numbers with	suffixes.  The suffix can be s for seconds, m for
	   minutes, h for hours, or d for days.	 The size of the largest frame
	   determines the maximum memory usage,	as up to the specified number
	   of per-second samples are kept in memory to calculate the averages.
	   You can specify as many timeframes as you like.

	   Show	help and exit.

	   short form: -h; type: string

	   Connect to host.

	   default: yes

	   Insert a heartbeat row in the "--table" if one doesn't exist.

	   The heartbeat "--table" requires a heartbeat	row, else there's
	   nothing to "--update", "--monitor", or "--check"!  By default, the
	   tool	will insert a heartbeat	row if one is not already present.
	   You can disable this	feature	by specifying
	   "--no-insert-heartbeat-row" in case the database user does not have
	   INSERT privileges.

	   type: float;	default: 1.0

	   How often to	update or check	the heartbeat "--table".  Updates and
	   checks begin	on the first whole second then repeat every
	   "--interval"	seconds	for "--update" and every "--interval" plus
	   "--skew" seconds for	"--monitor".

	   For example,	if at 00:00.4 an "--update" instance is	started	at 0.5
	   second intervals, the first update happens at 00:01.0, the next at
	   00:01.5, etc.  If at	00:10.7	a "--monitor" instance is started at
	   0.05	second intervals with the default 0.5 second "--skew", then
	   the first check happens at 00:11.5 (00:11.0 + 0.5) which will be
	   "--skew" seconds after the last update which, because the instances
	   are checking	at synchronized	intervals, happened at 00:11.0.

	   The tool waits for and begins on the	first whole second just	to
	   make	the interval calculations simpler.  Therefore, the tool	could
	   wait	up to 1	second before updating or checking.

	   The minimum (fastest) interval is 0.01, and the maximum precision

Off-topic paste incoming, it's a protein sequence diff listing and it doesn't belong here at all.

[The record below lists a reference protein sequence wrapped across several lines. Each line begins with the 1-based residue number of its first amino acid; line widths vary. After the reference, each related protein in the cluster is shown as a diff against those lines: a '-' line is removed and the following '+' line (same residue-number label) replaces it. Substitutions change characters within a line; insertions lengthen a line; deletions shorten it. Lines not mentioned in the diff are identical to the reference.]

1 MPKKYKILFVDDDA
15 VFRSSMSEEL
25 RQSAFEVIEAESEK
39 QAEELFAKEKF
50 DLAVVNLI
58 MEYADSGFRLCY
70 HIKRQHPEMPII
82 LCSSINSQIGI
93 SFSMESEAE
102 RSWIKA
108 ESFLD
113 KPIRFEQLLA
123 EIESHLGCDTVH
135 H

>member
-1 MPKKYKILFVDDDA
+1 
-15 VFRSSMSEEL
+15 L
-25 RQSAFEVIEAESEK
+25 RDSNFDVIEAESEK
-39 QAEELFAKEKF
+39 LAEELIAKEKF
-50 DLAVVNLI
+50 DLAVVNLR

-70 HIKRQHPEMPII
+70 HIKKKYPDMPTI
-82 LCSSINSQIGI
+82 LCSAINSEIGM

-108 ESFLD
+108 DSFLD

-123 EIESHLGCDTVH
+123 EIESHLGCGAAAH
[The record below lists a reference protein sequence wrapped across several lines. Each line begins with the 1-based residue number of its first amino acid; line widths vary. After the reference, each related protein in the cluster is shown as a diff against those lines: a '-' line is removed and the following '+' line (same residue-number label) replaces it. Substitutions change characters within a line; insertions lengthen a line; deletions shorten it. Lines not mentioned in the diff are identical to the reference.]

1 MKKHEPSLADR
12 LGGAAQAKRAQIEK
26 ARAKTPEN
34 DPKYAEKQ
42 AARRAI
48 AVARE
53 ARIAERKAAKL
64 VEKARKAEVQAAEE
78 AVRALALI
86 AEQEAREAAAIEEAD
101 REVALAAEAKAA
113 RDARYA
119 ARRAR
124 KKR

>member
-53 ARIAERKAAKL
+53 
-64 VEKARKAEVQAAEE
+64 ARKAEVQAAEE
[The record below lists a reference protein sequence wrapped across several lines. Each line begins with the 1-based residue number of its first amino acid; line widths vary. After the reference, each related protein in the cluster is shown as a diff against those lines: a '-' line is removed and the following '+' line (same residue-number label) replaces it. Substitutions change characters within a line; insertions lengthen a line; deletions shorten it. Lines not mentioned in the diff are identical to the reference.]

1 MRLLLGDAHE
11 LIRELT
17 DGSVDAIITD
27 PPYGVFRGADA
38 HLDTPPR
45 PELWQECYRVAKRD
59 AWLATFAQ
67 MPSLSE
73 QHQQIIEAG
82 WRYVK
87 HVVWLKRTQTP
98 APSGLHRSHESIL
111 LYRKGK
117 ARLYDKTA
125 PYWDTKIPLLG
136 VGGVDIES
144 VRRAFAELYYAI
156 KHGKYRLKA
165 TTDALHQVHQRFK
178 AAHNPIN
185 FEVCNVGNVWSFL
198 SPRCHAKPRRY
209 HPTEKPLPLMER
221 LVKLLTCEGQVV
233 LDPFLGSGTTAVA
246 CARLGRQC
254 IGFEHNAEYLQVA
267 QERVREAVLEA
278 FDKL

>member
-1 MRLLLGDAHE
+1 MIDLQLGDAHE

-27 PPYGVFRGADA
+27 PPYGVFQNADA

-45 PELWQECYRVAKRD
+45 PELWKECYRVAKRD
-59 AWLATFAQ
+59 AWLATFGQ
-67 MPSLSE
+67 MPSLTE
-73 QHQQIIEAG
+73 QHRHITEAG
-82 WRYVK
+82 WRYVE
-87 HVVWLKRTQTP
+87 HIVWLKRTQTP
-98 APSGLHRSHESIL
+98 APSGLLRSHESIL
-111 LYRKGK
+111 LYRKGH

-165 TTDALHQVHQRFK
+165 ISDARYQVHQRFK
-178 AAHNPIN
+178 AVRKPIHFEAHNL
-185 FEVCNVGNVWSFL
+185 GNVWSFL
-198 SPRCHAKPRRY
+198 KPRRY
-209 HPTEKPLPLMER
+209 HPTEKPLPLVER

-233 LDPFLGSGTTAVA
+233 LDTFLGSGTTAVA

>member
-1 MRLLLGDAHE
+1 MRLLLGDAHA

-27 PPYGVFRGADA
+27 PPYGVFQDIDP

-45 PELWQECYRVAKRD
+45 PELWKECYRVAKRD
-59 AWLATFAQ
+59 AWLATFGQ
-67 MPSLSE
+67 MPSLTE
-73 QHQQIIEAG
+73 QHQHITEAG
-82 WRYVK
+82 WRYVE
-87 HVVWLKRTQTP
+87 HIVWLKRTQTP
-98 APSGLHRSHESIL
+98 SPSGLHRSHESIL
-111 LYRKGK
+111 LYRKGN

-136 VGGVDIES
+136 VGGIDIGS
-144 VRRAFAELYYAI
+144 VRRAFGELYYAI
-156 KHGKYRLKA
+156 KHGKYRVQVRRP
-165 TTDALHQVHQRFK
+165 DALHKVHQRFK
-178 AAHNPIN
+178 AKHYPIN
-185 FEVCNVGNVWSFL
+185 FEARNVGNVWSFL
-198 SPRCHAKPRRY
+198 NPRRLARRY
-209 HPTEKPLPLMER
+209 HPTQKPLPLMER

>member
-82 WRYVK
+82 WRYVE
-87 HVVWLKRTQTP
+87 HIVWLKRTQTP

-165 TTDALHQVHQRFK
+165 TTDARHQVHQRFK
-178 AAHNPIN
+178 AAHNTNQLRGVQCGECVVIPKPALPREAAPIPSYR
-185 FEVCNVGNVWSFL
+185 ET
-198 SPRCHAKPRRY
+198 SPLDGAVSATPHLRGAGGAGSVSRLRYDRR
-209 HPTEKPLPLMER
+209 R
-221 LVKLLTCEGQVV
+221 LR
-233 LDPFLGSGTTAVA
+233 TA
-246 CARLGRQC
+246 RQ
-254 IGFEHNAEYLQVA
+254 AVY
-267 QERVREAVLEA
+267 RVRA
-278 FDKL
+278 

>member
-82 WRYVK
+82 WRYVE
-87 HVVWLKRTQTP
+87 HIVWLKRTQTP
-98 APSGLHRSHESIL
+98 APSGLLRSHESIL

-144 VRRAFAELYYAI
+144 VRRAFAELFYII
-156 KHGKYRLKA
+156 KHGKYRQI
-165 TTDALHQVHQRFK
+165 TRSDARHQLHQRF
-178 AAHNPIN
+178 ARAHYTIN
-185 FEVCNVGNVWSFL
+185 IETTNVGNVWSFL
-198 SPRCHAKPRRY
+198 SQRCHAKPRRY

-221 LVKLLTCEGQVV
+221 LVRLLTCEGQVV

is two decimal places, so 0.015 will	be rounded to 0.02.

	   If a	legacy heartbeat table (see "--create-table") is used, then
	   the maximum precision is 1s because the "ts"	column is type

	   type: string

	   Print all output to this file when daemonized.

	   type: string

	   Calculate delay from	this master server ID for "--monitor" or
	   "--check".  If not given, pt-heartbeat attempts to connect to the
	   server's master and determine its server id.

	   Monitor slave delay continuously.

	   Specifies that pt-heartbeat should check the	slave's	delay every
	   second and report to	STDOUT (or if "--file" is given, to the	file
	   instead).  The output is the	current	delay followed by moving
	   averages over the timeframe given in	"--frames".  For example,

	    5s [  0.25s,  0.05s,  0.02s	]

	   type: int

	   If specified, pt-heartbeat will fail	after given number of
	   successive DBI errors (failure to connect to	server or issue	a

	   short form: -p; type: string

	   Password to use when	connecting.  If	password contains commas they
	   must	be escaped with	a backslash: "exam\,ple"

	   type: string

	   Create the given PID	file.  The tool	won't start if the PID file
	   already exists and the PID it contains is different than the
	   current PID.	 However, if the PID file exists and the PID it
	   contains is no longer running, the tool will	overwrite the PID file
	   with	the current PID.  The PID file is removed automatically	when
	   the tool exits.

	   short form: -P; type: int

	   Port	number to use for connection.

	   Print the auto-detected or given "--master-server-id".  If